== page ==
Trees

Tree stewardship.

While a graph of connected behaviours and composites form a tree in their own right (i.e. it can be initialised and ticked), it is usually convenient to wrap your tree in another class to take care of alot of the housework and provide some extra bells and whistles that make your tree flourish.

_images/yggdrasil.jpg

This package provides a default reference implementation that is directly usable, but can also be easily used as inspiration for your own tree custodians.

The Behaviour Tree

class py_trees.trees.BehaviourTree(root)[source]

Grow, water, prune your behaviour tree with this, the tree custodian.

It features a few enhancements that go above and beyond just ticking the root behaviour of a tree. These provide richer logging, introspection and dynamic management of the tree itself:

  • Pre and post tick handlers to execute code automatically before and after a tick
  • Visitor access to the parts of the tree that were traversed in a tick
  • Subtree pruning and insertion operations
  • Continuous tick-tock support

See also

The py-trees-demo-tree-stewardship program demonstrates the above features.

Parameters:

root (Behaviour) – root node of the tree

Variables:
  • count – number of times the tree has been ticked.
  • root – root node of the tree
  • visitors – entities that visit traversed parts of the tree when it ticks
  • pre_tick_handlers – functions that run before the entire tree is ticked
  • post_tick_handlers – functions that run after the entire tree is ticked
Raises:

TypeError – if root variable is not an instance of Behaviour

Skeleton

The most basic feature of the behaviour tree is it’s automatic tick-tock. You can tick_tock() for a specific number of iterations, or indefinitely and use the interrupt() method to stop it.

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#!/usr/bin/env python3
# -*- coding: utf-8 -*-

import py_trees

if __name__ == '__main__':

    root = py_trees.composites.Selector("Selector")
    high = py_trees.behaviours.Success(name="High Priority")
    med = py_trees.behaviours.Success(name="Med Priority")
    low = py_trees.behaviours.Success(name="Low Priority")
    root.add_children([high, med, low])

    behaviour_tree = py_trees.trees.BehaviourTree(
        root=root
    )
    print(py_trees.display.unicode_tree(root=root))
    behaviour_tree.setup(timeout=15)

    def print_tree(tree):
        print(py_trees.display.unicode_tree(root=tree.root, show_status=True))

    try:
        behaviour_tree.tick_tock(
            period_ms=500,
            number_of_iterations=py_trees.trees.CONTINUOUS_TICK_TOCK,
            pre_tick_handler=None,
            post_tick_handler=print_tree
        )
    except KeyboardInterrupt:
        behaviour_tree.interrupt()

or create your own loop and tick at your own leisure with the tick() method.

Pre/Post Tick Handlers

Pre and post tick handlers can be used to perform some activity on or with the tree immediately before and after ticking. This is mostly useful with the continuous tick_tock() mechanism.

This is useful for a variety of purposes:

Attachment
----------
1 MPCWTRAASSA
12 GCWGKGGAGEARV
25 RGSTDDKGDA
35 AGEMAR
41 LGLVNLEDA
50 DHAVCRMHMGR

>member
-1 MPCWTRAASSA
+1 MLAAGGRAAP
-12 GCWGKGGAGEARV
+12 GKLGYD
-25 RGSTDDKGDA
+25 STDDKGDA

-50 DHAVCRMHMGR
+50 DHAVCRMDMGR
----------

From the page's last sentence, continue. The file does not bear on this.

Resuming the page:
• logging
  • doing introspection on the tree to make reports
  • extracting data from the blackboard
  • triggering on external conditions to modify the tree (e.g. new plan arrived)

This can be done of course, without locking since the tree won’t be ticking while these handlers run. This does however, mean that your handlers should be light. They will be consuming time outside the regular tick period.

The py-trees-demo-tree-stewardship program demonstrates a very simple pre-tick handler that just prints a line to stdout notifying the user of the current run. The relevant code:

pre-tick-handler-function
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        '--render-with-blackboard-variables',
        action='store_true',
        help='render dot tree to file with blackboard variables'
    )
    group.add_argument('-i', '--interactive', action='store_true', help='pause and wait for keypress at each tick')
    return parser


def pre_tick_handler(behaviour_tree):
    print("\n--------- Run %s ---------\n" % behaviour_tree.count)

pre-tick-handler-adding
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def create_tree():
    every_n_success = SuccessEveryN()

Visitors

Visiting rights to behaviours.

Visitors are entities that can be passed to a tree implementation (e.g. BehaviourTree) and used to either visit each and every behaviour in the tree, or visit behaviours as the tree is traversed in an executing tick. At each behaviour, the visitor runs its own method on the behaviour to do as it wishes - logging, introspecting, etc.

Warning

Visitors should not modify the behaviours they visit.

The py-trees-demo-tree-stewardship program demonstrates the two reference visitor implementations:

Adding visitors to a tree:

behaviour_tree = py_trees.trees.BehaviourTree(root)
behaviour_tree.visitors.append(py_trees.visitors.DebugVisitor())
snapshot_visitor = py_trees.visitors.SnapshotVisitor()
behaviour_tree.visitors.append(snapshot_visitor)

These visitors are automatically run inside the tree’s tick method. The former immediately logs to screen, the latter collects information which is then used to display an ascii tree:

behaviour_tree.tick()
ascii_tree = py_trees.display.ascii_tree(
    behaviour_tree.root,
    snapshot_information=snapshot_visitor)
)
print(ascii_tree)